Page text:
Yes. We're all underground mechanized mines. Our fuel cost, when it comes to diesel, is actually quite small, less than $200,000 a month at each operation. One is even just above $100,000. So it's actually barely into our top 10 cost. It's something we don't track like that. And then, from a power cost, we're on the local state grid, the CFE. I cannot tell you how much kilowatt-hours we use on a monthly basis. Unfortunately, I don't have that in front of me and haven't actually looked into that. It's something I leave to the operations and the engineers. But as far as its cost, the big open pit mines are going to use a lot of fuel. For us, we don't use near as much as what you'd expect. I hope that answers it, but it's not prevalent in our costs as it would be i.e. labor reagent is our next cost, explosives, drill bits, et cetera, et cetera.

Unknown Analyst

Great. That actually helps. Because I was looking at, like, a lot of the trucking industry in the U.S. is switching to natural gas to save cost over diesel. But if your actual costs are low to begin with, then, that wouldn't probably be cost beneficial?

Daniel W. Dickson

No. No, it wouldn't be.

Operator

The next question comes from Benjamin Asuncion of Haywood Securities.

Benjamin Asuncion - Haywood Securities Inc., Research Division

I think most of my questions have been answered, but maybe if I can just kind of get an update with respect to the independent review on the metallurgical test balances, kind of where do you see the numbers dropping out at Guanacevi and kind of how that compares. Is that similar to recoveries that we're looking in 2011?

Bradford J. Cooke

So we stopped feeding concentrate into both the Guanacevi plant and the El Cubo plant, I'm talking about Bolanitos cons here, February 1, and so we've really only had 1 month spend to evaluate. And to be honest, there's still concentrate in circuit at Guanacevi. So it's too early to say. But because of the 6 months sales contract, we will have now ample time to completely reassess the metallurgical performance and hopefully, improvement at Guanacevi. Suffice it to say that in the first 2.5 months of this year, we haven't seen much in the way of change yet.

Benjamin Asuncion - Haywood Securities Inc., Research Division

Okay, and just turning quickly to Bolanitos, in Q4, we saw obviously, the impact of the expansion in terms of production and throughput. We don't really quite get the same leverage on operating cost. And I think you're around $76 a tonne. Can you kind of give us some comments on, are there further synergies that haven't really flowed through that we might be able to see some pressure, at least, downwards on some of the operating costs? Or is sort of Q4 pretty reflective of what we'd be looking at going forward?

Bradford J. Cooke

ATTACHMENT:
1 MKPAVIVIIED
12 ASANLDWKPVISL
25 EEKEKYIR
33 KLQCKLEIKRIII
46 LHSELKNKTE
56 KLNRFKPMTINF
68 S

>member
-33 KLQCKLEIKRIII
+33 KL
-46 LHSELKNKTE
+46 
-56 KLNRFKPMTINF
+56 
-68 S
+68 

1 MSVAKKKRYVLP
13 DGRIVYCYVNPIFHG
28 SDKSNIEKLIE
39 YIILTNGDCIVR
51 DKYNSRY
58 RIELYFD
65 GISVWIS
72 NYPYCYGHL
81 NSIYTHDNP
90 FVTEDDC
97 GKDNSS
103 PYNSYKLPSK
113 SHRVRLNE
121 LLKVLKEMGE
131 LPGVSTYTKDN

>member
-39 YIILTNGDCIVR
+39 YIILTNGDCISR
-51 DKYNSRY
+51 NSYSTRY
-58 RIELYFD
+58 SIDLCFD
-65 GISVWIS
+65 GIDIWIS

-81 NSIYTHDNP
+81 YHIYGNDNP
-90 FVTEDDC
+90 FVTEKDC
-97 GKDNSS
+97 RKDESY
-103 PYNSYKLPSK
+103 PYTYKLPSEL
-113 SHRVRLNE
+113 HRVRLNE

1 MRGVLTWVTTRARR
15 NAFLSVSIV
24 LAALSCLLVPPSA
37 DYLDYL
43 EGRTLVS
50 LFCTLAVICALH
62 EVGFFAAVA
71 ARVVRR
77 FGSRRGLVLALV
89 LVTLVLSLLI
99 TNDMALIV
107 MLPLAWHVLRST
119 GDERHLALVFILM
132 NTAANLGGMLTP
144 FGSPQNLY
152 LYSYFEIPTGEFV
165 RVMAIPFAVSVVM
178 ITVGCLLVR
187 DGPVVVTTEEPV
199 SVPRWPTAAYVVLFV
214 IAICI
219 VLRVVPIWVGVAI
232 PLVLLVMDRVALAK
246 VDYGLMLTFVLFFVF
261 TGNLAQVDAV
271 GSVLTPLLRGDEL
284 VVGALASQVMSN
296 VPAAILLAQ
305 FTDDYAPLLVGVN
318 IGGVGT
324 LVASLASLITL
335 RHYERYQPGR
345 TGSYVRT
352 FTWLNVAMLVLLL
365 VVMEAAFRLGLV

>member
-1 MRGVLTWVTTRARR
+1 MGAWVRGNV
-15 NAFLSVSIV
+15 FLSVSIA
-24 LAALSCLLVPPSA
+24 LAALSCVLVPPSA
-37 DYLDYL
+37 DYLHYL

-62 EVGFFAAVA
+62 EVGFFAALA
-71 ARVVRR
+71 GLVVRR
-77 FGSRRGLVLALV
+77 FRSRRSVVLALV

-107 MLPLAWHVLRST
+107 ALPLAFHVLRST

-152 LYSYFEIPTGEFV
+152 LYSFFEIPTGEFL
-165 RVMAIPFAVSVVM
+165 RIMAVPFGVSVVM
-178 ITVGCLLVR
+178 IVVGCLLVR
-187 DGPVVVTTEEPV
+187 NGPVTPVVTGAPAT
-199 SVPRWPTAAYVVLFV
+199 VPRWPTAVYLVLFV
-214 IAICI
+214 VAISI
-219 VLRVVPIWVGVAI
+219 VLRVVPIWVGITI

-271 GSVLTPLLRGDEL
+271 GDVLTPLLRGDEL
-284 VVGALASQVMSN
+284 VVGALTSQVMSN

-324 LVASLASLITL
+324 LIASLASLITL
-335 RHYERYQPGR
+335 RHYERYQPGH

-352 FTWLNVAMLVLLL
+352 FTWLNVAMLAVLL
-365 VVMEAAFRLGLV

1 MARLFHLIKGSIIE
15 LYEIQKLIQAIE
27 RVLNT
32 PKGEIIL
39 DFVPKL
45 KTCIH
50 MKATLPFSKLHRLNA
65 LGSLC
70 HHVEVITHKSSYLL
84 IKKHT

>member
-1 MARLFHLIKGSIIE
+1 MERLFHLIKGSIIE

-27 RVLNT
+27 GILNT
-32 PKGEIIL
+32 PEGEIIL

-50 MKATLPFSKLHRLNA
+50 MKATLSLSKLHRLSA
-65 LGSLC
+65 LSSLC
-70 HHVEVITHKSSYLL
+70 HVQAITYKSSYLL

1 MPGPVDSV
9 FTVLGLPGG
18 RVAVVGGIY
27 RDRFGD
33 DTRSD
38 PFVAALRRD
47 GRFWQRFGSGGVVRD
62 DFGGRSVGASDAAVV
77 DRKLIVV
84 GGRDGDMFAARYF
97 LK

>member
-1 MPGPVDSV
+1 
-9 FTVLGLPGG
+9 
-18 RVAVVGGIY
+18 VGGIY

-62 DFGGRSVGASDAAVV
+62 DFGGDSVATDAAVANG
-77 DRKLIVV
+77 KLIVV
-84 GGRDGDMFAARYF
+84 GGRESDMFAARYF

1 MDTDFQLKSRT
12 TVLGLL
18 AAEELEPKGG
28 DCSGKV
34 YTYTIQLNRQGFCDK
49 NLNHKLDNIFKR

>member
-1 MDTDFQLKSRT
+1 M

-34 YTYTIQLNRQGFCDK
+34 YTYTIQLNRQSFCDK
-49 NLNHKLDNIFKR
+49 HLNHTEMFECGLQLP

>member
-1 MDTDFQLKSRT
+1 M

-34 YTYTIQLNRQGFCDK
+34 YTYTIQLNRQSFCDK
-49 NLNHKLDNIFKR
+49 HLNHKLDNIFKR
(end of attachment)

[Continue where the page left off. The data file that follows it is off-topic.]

Dan?

Daniel W. Dickson

Yes, Ben, the $76 per tonne is kind of reflective going forward. Part of the reason we've been able to ramp up to the 1,800 tonnes per day -- even sometimes 2,000 tonnes per day coming out of the mine is we've brought in contractors to help get us up to that level. We did expect to see some synergies in Q3, Q4 with how close all those veins are and we did significant development there last year. In fact, it's one of the things I've been looking for is our mining cost, on a per tonne basis, to come down and we haven't seen that come. We're hoping it's going to come, but it's actually not built into our budget. We're relatively conservative from a budgeting standpoint. And ideally, we do see some costs come down now that we're kind of up going, everybody knows what they're doing. It's becoming more steady-state in the mine rather than pushing and pushing going from the 1,200 tonnes to 1,600 tonnes and even up to 1,800 tonnes. So we hope it's going to come, but it's not built into our model. I'll let you know in the coming quarters, I mean, we'll see yet whether we're getting some synergies there or not in the mine. From a plant standpoint, we've been relatively steady-state there too. And ideally, we get a couple of bucks there or a $1 there. So not a significant drop in the processing cost and then where we have seen and then start to seen it is in the indirect cost. Obviously, we're not increasing the amount of accountants and supports around the mine, so the increased tonnage will reduce those G&A cost at the mine on a per tonne basis. But unfortunately, so far, we've seen the additional contractors in the mine offset those synergies that we're seeing from an indirect standpoint. So hopefully, it's coming. It's just not there yet.

Bradford J. Cooke

And Ben, this is Brad. So just to reiterate what Dan is saying, the main variable for mining cost is our contractor cost. And if they perform, we do better. And if they don't, we do worse.

Benjamin Asuncion - Haywood Securities Inc., Research Division

Okay, that's fair. And just lastly, touching on labor. At El Cubo, any sense of when we can start to see the headcount sort of being reduced to a more manageable and efficient level?

Bradford J. Cooke

We've undergone attrition since taking over, so I think we're down probably 60 people since July and that attrition philosophy will continue up until the restart of the newly rebuilt plant. And -- so we are expecting, in Q2, to actually undertake a round of layoffs in addition to normal attrition. Normal attrition, by the way, the turnover at El Cubo is surprisingly high and, maybe 50 people a month. So just relying on attrition on over a course of the year, actually, could have a significant impact as well. But we are looking at doing something more proactive in Q2.

Operator

Your next question comes from Andy Schopik, a private investor.